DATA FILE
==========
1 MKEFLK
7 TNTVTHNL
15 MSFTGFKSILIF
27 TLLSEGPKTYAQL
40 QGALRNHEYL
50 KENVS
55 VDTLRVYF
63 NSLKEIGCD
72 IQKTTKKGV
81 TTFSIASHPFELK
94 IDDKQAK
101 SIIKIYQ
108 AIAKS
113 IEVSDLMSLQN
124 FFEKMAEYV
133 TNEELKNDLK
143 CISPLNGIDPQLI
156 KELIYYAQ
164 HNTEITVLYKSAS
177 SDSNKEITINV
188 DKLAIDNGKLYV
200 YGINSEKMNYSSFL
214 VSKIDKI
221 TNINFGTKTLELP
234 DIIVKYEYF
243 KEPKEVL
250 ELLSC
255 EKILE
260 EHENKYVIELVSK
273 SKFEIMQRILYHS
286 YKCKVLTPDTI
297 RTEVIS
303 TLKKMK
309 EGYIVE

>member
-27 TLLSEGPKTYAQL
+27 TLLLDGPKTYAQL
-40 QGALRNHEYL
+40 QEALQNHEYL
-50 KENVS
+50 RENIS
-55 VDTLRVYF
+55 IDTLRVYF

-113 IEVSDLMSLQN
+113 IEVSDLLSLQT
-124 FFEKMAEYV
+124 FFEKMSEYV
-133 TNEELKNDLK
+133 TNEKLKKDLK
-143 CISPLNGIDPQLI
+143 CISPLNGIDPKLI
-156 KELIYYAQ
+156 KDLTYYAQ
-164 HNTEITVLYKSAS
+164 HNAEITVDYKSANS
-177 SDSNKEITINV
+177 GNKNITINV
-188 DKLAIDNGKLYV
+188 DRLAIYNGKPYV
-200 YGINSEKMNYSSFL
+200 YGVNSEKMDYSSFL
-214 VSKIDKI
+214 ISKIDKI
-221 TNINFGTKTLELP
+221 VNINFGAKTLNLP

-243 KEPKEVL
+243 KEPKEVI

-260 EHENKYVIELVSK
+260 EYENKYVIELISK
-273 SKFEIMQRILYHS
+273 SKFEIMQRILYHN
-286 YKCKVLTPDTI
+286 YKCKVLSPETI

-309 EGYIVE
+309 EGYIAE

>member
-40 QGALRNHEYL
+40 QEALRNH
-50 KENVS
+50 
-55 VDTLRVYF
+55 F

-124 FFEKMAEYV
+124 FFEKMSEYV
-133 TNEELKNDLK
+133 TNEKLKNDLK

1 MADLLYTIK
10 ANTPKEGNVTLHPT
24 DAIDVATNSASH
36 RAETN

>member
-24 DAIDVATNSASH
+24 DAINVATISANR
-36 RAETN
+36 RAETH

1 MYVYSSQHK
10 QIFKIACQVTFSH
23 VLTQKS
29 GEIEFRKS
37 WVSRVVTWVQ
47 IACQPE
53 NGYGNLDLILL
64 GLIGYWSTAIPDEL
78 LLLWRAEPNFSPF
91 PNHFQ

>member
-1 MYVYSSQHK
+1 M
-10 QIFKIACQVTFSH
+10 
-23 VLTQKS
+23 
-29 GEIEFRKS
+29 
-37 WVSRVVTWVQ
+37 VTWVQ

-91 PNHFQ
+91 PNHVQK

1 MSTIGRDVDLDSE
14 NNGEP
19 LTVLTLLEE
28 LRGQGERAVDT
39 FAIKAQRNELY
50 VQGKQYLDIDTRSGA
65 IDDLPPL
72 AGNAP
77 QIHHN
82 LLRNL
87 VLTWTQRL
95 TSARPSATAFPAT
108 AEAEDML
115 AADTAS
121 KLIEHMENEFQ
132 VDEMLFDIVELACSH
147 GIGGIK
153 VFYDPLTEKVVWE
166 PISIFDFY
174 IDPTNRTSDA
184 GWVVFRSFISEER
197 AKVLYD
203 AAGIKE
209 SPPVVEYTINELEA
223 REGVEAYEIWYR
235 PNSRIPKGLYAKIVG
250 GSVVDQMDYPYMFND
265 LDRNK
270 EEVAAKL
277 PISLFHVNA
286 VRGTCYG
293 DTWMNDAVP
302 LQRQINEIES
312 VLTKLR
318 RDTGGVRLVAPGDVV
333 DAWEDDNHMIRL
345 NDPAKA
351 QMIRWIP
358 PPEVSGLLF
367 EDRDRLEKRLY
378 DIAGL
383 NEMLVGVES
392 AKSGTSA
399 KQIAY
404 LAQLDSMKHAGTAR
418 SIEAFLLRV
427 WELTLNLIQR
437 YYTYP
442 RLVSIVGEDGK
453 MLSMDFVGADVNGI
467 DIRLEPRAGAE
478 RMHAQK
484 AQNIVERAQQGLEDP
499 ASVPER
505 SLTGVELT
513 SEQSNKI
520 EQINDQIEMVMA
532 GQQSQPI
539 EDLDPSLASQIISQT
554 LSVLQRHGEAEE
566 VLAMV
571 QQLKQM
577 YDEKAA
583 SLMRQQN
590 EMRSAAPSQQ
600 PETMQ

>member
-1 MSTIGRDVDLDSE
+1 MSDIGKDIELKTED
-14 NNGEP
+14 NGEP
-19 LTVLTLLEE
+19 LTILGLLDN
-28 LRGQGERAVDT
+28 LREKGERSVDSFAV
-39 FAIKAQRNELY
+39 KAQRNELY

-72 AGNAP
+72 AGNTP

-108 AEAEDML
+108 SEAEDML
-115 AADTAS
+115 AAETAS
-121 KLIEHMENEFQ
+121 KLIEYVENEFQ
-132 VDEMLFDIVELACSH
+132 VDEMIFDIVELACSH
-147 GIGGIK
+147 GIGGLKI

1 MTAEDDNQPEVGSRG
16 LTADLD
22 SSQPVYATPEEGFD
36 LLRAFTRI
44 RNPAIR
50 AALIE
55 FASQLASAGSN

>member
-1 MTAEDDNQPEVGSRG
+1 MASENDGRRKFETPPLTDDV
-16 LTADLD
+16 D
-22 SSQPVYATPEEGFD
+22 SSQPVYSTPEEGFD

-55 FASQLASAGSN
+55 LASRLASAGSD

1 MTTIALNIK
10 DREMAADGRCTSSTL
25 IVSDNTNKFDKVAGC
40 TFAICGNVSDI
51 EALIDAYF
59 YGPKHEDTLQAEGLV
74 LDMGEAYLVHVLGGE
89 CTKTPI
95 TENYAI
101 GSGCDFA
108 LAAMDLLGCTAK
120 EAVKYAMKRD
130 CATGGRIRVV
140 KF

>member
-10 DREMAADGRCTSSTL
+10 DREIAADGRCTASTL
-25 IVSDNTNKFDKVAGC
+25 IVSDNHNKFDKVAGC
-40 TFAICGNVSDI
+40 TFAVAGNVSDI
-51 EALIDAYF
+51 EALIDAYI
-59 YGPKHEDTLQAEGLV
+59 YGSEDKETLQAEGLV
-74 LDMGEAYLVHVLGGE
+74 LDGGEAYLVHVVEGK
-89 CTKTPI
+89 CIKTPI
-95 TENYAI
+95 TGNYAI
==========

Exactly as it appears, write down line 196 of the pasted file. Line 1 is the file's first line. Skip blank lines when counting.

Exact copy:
-72 AGNAP